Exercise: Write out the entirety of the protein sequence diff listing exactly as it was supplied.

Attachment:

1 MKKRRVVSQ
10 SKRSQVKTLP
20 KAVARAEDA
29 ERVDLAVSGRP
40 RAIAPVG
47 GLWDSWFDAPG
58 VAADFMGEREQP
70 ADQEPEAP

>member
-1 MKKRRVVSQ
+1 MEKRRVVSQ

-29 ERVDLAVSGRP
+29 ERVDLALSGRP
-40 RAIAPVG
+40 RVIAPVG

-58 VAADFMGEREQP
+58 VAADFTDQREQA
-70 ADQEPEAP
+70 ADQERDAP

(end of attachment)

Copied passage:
1 MKKRRVVSQ
10 SKRSQVKTLP
20 KAVARAEDA
29 ERVDLAVSGRP
40 RAIAPVG
47 GLWDSWFDAPG
58 VAADFMGEREQP
70 ADQEPEAP

>member
-1 MKKRRVVSQ
+1 MEKRRVVSQ

-29 ERVDLAVSGRP
+29 ERVDLALSGRP
-40 RAIAPVG
+40 RVIAPVG

-58 VAADFMGEREQP
+58 VAADFTDQREQA
-70 ADQEPEAP
+70 ADQERDAP